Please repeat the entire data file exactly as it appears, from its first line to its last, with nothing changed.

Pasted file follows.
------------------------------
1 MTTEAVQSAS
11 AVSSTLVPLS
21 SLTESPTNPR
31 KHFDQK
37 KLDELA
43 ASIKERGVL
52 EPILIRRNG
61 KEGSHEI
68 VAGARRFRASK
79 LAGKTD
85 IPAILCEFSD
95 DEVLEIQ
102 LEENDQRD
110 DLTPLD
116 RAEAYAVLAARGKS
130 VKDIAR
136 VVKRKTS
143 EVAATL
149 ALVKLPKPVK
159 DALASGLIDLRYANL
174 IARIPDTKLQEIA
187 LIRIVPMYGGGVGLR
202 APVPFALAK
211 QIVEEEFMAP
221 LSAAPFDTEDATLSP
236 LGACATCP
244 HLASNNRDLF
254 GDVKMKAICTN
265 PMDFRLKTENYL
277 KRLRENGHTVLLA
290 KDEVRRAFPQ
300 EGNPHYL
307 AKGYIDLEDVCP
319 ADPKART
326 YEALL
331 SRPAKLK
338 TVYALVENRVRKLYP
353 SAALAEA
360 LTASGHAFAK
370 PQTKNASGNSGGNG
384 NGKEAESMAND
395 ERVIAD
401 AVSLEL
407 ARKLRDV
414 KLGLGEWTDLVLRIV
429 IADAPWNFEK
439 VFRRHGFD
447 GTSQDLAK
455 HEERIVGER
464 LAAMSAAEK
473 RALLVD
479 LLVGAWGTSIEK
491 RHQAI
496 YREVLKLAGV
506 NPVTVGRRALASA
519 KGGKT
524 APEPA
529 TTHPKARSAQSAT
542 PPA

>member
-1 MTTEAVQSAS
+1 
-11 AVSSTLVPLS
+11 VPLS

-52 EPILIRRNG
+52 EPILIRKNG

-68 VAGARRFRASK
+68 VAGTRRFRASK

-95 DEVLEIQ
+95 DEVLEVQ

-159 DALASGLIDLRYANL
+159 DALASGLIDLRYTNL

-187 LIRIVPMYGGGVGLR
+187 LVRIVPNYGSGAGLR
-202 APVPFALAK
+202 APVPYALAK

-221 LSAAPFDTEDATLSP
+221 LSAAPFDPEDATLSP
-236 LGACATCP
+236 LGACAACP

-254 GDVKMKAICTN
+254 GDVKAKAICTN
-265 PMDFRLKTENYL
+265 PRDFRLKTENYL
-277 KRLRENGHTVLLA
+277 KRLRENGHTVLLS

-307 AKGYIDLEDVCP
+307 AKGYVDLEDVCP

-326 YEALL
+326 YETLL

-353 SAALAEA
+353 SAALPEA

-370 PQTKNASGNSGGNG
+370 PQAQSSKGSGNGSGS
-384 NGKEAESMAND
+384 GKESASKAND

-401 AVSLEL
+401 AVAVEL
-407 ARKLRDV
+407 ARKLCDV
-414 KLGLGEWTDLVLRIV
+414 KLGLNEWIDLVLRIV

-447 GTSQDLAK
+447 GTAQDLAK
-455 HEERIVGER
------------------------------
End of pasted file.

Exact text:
1 MTTEAVQSAS
11 AVSSTLVPLS
21 SLTESPTNPR
31 KHFDQK
37 KLDELA
43 ASIKERGVL
52 EPILIRRNG
61 KEGSHEI
68 VAGARRFRASK
79 LAGKTD
85 IPAILCEFSD
95 DEVLEIQ
102 LEENDQRD
110 DLTPLD
116 RAEAYAVLAARGKS
130 VKDIAR
136 VVKRKTS
143 EVAATL
149 ALVKLPKPVK
159 DALASGLIDLRYANL
174 IARIPDTKLQEIA
187 LIRIVPMYGGGVGLR
202 APVPFALAK
211 QIVEEEFMAP
221 LSAAPFDTEDATLSP
236 LGACATCP
244 HLASNNRDLF
254 GDVKMKAICTN
265 PMDFRLKTENYL
277 KRLRENGHTVLLA
290 KDEVRRAFPQ
300 EGNPHYL
307 AKGYIDLEDVCP
319 ADPKART
326 YEALL
331 SRPAKLK
338 TVYALVENRVRKLYP
353 SAALAEA
360 LTASGHAFAK
370 PQTKNASGNSGGNG
384 NGKEAESMAND
395 ERVIAD
401 AVSLEL
407 ARKLRDV
414 KLGLGEWTDLVLRIV
429 IADAPWNFEK
439 VFRRHGFD
447 GTSQDLAK
455 HEERIVGER
464 LAAMSAAEK
473 RALLVD
479 LLVGAWGTSIEK
491 RHQAI
496 YREVLKLAGV
506 NPVTVGRRALASA
519 KGGKT
524 APEPA
529 TTHPKARSAQSAT
542 PPA

>member
-1 MTTEAVQSAS
+1 
-11 AVSSTLVPLS
+11 VPLS

-52 EPILIRRNG
+52 EPILIRKNG

-68 VAGARRFRASK
+68 VAGTRRFRASK

-95 DEVLEIQ
+95 DEVLEVQ

-159 DALASGLIDLRYANL
+159 DALASGLIDLRYTNL

-187 LIRIVPMYGGGVGLR
+187 LVRIVPNYGSGAGLR
-202 APVPFALAK
+202 APVPYALAK

-221 LSAAPFDTEDATLSP
+221 LSAAPFDPEDATLSP
-236 LGACATCP
+236 LGACAACP

-254 GDVKMKAICTN
+254 GDVKAKAICTN
-265 PMDFRLKTENYL
+265 PRDFRLKTENYL
-277 KRLRENGHTVLLA
+277 KRLRENGHTVLLS

-307 AKGYIDLEDVCP
+307 AKGYVDLEDVCP

-326 YEALL
+326 YETLL

-353 SAALAEA
+353 SAALPEA

-370 PQTKNASGNSGGNG
+370 PQAQSSKGSGNGSGS
-384 NGKEAESMAND
+384 GKESASKAND

-401 AVSLEL
+401 AVAVEL
-407 ARKLRDV
+407 ARKLCDV
-414 KLGLGEWTDLVLRIV
+414 KLGLNEWIDLVLRIV

-447 GTSQDLAK
+447 GTAQDLAK
-455 HEERIVGER